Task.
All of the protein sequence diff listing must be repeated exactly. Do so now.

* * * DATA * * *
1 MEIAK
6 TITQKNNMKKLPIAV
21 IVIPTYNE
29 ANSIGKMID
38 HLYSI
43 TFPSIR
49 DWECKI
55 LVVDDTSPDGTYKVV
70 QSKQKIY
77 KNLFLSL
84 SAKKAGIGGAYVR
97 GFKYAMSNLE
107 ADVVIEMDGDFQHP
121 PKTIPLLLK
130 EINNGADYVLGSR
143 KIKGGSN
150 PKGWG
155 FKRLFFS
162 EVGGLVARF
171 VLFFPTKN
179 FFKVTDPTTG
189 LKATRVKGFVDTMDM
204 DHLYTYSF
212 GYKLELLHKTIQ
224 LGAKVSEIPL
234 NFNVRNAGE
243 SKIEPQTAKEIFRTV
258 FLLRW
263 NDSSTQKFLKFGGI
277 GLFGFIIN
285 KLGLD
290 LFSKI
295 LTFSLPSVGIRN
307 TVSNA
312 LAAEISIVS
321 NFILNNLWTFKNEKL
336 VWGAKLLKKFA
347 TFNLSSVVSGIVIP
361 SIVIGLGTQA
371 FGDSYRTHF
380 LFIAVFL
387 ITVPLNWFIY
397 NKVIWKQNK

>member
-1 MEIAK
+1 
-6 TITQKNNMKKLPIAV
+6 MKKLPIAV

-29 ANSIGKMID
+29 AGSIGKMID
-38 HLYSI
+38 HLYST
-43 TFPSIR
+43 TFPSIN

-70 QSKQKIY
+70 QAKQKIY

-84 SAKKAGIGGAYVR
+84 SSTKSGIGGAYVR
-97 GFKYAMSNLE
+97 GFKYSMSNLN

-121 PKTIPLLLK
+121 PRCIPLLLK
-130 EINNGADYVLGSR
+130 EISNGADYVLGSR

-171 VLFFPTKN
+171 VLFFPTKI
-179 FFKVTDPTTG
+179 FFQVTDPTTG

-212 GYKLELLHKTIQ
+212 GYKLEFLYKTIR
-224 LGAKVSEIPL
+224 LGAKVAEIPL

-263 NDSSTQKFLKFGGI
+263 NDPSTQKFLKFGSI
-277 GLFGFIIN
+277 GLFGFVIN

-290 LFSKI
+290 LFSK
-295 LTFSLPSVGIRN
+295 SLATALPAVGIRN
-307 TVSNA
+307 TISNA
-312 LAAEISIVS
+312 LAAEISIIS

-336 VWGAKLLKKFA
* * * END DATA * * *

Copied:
1 MEIAK
6 TITQKNNMKKLPIAV
21 IVIPTYNE
29 ANSIGKMID
38 HLYSI
43 TFPSIR
49 DWECKI
55 LVVDDTSPDGTYKVV
70 QSKQKIY
77 KNLFLSL
84 SAKKAGIGGAYVR
97 GFKYAMSNLE
107 ADVVIEMDGDFQHP
121 PKTIPLLLK
130 EINNGADYVLGSR
143 KIKGGSN
150 PKGWG
155 FKRLFFS
162 EVGGLVARF
171 VLFFPTKN
179 FFKVTDPTTG
189 LKATRVKGFVDTMDM
204 DHLYTYSF
212 GYKLELLHKTIQ
224 LGAKVSEIPL
234 NFNVRNAGE
243 SKIEPQTAKEIFRTV
258 FLLRW
263 NDSSTQKFLKFGGI
277 GLFGFIIN
285 KLGLD
290 LFSKI
295 LTFSLPSVGIRN
307 TVSNA
312 LAAEISIVS
321 NFILNNLWTFKNEKL
336 VWGAKLLKKFA
347 TFNLSSVVSGIVIP
361 SIVIGLGTQA
371 FGDSYRTHF
380 LFIAVFL
387 ITVPLNWFIY
397 NKVIWKQNK

>member
-1 MEIAK
+1 
-6 TITQKNNMKKLPIAV
+6 MKKLPIAV

-29 ANSIGKMID
+29 AGSIGKMID
-38 HLYSI
+38 HLYST
-43 TFPSIR
+43 TFPSIN

-70 QSKQKIY
+70 QAKQKIY

-84 SAKKAGIGGAYVR
+84 SSTKSGIGGAYVR
-97 GFKYAMSNLE
+97 GFKYSMSNLN

-121 PKTIPLLLK
+121 PRCIPLLLK
-130 EINNGADYVLGSR
+130 EISNGADYVLGSR

-171 VLFFPTKN
+171 VLFFPTKI
-179 FFKVTDPTTG
+179 FFQVTDPTTG

-212 GYKLELLHKTIQ
+212 GYKLEFLYKTIR
-224 LGAKVSEIPL
+224 LGAKVAEIPL

-263 NDSSTQKFLKFGGI
+263 NDPSTQKFLKFGSI
-277 GLFGFIIN
+277 GLFGFVIN

-290 LFSKI
+290 LFSK
-295 LTFSLPSVGIRN
+295 SLATALPAVGIRN
-307 TVSNA
+307 TISNA
-312 LAAEISIVS
+312 LAAEISIIS

-336 VWGAKLLKKFA